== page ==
Freudian Interpretations of Obsession and Compulsion

Freudian Interpretations of Obsession and Compulsion
   (from 1896)
   Aside from hysteria, obsession and compulsion constituted the core psychoneuroses (symptoms having an unconscious mechanism) that psychoanalysis sought to explain. Freud first articulated his concept of obsessional neurosis (Zwangsneurose) in a paper "Further Observations on the Defense-Neuropsychoses" ("Weitere Bemerkungen über die Abwehr-Neuropsychosen") in the Neurologisches Zentralblatt in 1896. He explained that (all following translations are those of James Strachey), "the nature of the obsessional neurosis [is that] obsessional ideas are invariably transformed selfreproaches which have re-emerged from repression and which always relate to some sexual act that was performed with pleasure in childhood" (Freud, Standard Edition, III, p. 169).
   In 1909, Freud enlarged this definition somewhat in "Notes upon a Case of Obsessional Neurosis" (Bemerkungen über einen Fall von Zwangsneurose), published in the Yearbook of the Psychoanalytic Movement and often referred to as "The Rat Man Case." Freud now wrote, "The compulsion . . . is an attempt at a compensation for the doubt and at a correction of the intolerable conditions of inhibition to which the doubt bears witness" (Standard Edition, X, p. 243; Gesammelte Werke, VII, p. 459). In this case, Freud viewed the process of regression as a special feature of the obsessional neurosis.
   In 1926, in The Problem of Anxiety (Hemmung, Symptom und Angst), Freud spelled out the various defense mechanisms of the psyche against the intrusion of unwanted feelings, especially anxiety: "It is perhaps in obsessional cases more than in normal or hysterical ones that we can most clearly recognize that the motive force of defense is the castration complex and that what is being fended off are the trends of the Oedipus complex" (Standard Edition, XX, p. 114; Gesammelte Werke, XIV, p. 144). Freud said that the function of repression in patients with obsessional neurosis was to isolate the toxic affects from consciousness rather than to repress them by total amnesia, as in hysteria.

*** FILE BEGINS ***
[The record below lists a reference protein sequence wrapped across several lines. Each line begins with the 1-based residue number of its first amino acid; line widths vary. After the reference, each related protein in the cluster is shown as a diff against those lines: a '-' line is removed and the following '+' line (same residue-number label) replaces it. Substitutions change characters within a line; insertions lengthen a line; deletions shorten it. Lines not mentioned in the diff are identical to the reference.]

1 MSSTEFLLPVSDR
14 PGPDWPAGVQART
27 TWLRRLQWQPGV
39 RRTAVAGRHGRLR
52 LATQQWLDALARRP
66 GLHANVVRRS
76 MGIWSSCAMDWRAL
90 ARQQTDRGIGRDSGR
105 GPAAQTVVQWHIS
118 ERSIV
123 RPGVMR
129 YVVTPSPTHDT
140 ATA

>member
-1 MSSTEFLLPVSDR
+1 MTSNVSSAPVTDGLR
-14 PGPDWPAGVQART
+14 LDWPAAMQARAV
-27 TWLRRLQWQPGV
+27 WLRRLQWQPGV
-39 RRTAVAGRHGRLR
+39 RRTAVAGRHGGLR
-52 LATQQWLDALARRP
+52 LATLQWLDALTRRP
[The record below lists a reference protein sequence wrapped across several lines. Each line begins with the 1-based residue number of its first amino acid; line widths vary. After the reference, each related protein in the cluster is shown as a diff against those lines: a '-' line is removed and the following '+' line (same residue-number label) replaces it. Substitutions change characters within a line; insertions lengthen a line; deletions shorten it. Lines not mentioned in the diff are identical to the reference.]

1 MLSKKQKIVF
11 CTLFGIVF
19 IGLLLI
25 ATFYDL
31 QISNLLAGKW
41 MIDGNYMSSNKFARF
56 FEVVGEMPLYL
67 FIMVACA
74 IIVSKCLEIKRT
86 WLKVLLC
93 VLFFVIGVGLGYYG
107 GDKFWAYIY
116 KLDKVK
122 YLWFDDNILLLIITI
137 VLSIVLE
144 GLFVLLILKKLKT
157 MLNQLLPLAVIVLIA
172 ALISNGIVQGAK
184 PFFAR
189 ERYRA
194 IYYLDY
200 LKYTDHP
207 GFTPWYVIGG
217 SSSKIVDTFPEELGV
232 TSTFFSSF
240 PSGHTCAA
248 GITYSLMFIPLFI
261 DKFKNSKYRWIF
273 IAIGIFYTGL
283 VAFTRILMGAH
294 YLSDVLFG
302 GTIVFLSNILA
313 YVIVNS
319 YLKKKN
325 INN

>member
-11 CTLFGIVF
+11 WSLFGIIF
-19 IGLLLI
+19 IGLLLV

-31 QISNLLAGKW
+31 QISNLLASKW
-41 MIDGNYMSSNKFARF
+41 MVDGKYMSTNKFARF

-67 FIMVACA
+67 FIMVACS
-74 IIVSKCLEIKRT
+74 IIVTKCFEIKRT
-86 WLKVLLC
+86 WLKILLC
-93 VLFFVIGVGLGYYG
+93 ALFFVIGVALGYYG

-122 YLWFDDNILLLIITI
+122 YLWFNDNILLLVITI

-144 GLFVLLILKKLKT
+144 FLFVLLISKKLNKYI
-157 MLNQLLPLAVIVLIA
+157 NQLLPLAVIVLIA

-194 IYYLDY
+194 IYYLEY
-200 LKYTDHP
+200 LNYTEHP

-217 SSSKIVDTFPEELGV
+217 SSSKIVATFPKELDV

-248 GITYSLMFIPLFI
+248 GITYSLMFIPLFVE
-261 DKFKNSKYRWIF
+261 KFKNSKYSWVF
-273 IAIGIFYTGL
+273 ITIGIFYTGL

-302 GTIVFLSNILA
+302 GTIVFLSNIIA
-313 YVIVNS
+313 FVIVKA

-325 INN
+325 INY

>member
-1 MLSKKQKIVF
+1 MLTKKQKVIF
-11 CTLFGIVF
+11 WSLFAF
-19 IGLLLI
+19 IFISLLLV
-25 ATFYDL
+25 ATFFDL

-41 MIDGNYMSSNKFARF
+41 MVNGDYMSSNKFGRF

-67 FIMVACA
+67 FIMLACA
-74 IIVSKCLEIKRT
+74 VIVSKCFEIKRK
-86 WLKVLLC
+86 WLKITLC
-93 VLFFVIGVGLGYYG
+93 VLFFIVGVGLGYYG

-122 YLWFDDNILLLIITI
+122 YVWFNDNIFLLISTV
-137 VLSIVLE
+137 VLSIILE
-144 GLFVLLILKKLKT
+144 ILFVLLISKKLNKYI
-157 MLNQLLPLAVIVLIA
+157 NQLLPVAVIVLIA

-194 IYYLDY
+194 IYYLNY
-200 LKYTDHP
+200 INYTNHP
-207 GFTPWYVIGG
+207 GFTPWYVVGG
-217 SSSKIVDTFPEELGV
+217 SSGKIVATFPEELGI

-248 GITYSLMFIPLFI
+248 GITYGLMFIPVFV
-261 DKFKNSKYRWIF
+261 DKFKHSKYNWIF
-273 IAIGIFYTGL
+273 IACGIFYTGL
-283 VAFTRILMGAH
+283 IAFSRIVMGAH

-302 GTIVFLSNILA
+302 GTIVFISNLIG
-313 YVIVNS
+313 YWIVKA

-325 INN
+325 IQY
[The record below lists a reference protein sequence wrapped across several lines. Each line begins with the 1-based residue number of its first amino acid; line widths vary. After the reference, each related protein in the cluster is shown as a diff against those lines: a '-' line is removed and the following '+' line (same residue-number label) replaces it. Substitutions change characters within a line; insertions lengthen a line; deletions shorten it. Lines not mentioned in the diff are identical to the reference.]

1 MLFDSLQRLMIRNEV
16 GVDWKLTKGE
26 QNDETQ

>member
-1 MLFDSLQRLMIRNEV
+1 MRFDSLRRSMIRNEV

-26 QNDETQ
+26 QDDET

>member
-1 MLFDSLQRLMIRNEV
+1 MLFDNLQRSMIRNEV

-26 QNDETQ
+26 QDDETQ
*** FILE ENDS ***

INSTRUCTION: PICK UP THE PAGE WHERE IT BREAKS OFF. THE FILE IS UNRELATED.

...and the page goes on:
Otto Fenichel (1945) supplied the ultimate psychoanalytic formulation of obsessive neurosis in his textbook, Psychoanalytic Theory of Neurosis (1945). He began his chapter on "Obsession and Compulsion" with: "In all psychoneuroses the control of the ego has become relatively insufficient. . . . In compulsions and obsessions, the fact that the ego governs motility is not changed [unlike conversion disorders], but the ego does not feel free in using this government power. It has to use it according to a strange command of a more powerful agency, contradicting its judgment. It is compelled to do or to think, or to omit certain things; otherwise it feels menaced by terrible threats" (p. 268).

Edward Shorter. 2014.

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